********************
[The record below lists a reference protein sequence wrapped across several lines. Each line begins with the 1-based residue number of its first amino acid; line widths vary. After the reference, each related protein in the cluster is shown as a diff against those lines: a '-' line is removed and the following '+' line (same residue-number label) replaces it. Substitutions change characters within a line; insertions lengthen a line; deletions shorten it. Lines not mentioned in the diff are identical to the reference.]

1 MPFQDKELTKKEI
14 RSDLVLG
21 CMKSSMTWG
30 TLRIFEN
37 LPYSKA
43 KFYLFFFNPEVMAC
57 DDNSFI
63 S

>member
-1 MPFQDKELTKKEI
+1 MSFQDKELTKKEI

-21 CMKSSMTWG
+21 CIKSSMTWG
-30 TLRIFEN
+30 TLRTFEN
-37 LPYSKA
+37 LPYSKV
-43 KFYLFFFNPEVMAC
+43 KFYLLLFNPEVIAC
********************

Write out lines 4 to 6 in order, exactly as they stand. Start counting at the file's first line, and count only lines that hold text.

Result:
21 CMKSSMTWG
30 TLRIFEN
37 LPYSKA